- Has been “branded” by a trafficker (e.g. a tattoo of the trafficker’s name)
- Claims to be “just visiting” and is unable to clarify where he/she is staying or to provide an address
- Exhibits a lack of knowledge of whereabouts and/or does not know what city he/she is in
- Exhibits a loss of a sense of time
- Has numerous inconsistencies in his/her story
If you think you have come in contact with a victim of human trafficking, call the National Human Trafficking Resource Center at 1.888.373.7888
Victims of trafficking may look like many of the people coming to your organization for assistance every day. Victims are young children, teenagers, men, and women. By looking beneath the surface and asking yourself these questions, you can help identify potential victims:
- Is the person accompanied by another person who seems controlling (possibly the trafficker)?
- Is the person rarely allowed in public (except for work)?
- Can you detect any physical or psychological abuse?
- • Does the person seem submissive or fearful?
- • Does the person have difficulty communicating because of language or cultural barriers?
- • Does the person lack identification or documentation?
- • Is someone else collecting the person’s pay or holding their money for “safe keeping”?
What Does the Human Trafficking of Children Look Like in the United States?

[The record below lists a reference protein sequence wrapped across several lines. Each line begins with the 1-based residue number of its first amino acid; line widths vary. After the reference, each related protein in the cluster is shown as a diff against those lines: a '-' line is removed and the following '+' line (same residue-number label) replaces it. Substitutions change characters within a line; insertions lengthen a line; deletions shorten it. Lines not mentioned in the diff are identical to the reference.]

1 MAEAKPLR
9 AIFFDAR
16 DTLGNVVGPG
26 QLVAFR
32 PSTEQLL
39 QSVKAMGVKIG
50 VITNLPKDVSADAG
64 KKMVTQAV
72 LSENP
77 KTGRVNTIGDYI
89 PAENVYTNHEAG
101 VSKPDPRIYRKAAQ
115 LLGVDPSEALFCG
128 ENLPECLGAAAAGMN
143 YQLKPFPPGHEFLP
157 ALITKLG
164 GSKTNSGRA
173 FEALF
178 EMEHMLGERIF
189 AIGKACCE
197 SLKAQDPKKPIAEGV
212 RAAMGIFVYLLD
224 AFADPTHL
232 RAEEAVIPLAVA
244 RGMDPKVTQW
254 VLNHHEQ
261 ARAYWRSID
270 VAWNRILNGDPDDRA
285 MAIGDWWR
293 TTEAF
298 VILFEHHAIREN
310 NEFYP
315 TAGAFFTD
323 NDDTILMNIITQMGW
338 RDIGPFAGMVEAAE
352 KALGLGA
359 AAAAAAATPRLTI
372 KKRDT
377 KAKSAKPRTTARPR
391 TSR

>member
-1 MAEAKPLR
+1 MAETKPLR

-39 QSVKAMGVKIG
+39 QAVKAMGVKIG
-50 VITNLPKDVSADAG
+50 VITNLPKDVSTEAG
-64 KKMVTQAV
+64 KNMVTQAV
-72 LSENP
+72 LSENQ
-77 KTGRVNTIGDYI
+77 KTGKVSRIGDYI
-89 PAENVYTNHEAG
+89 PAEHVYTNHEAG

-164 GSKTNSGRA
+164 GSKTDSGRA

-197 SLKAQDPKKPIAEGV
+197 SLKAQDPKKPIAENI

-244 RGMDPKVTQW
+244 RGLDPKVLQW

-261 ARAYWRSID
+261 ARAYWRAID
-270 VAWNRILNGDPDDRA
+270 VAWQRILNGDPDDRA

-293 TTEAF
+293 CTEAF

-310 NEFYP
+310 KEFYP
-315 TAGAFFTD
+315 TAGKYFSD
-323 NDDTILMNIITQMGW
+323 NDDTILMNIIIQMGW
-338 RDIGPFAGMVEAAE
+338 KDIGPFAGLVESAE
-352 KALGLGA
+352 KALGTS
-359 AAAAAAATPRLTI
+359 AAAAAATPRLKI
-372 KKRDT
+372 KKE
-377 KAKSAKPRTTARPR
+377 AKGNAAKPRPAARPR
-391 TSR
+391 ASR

Across the globe, traffickers buy and sell children, exploiting them for sex and forced labor, and moving them across international borders. Some child victims are trafficked into the United States from Africa, Asia, Central and South America, and Eastern Europe. In the United States, children are subjected to human trafficking in many different sectors. Examples include prostitution on the streets or in a private residence, club, hotel, spa, or massage parlor; online commercial sexual exploitation; exotic dancing/stripping; agricultural, factory, or meatpacking work; construction; domestic labor in a home; restaurant/bar work; illegal drug trade; door-to-door sales, street peddling, or begging; or hair, nail, and beauty salons. Family members, acquaintances, pimps, employers, smugglers, and strangers traffic children. They often prey upon the children’s vulnerabilities – their hopes for an education, a job, or a better life in another country – and may use psychological intimidation or violence to control the children and gain financial benefits from their exploitation. Trafficked children may: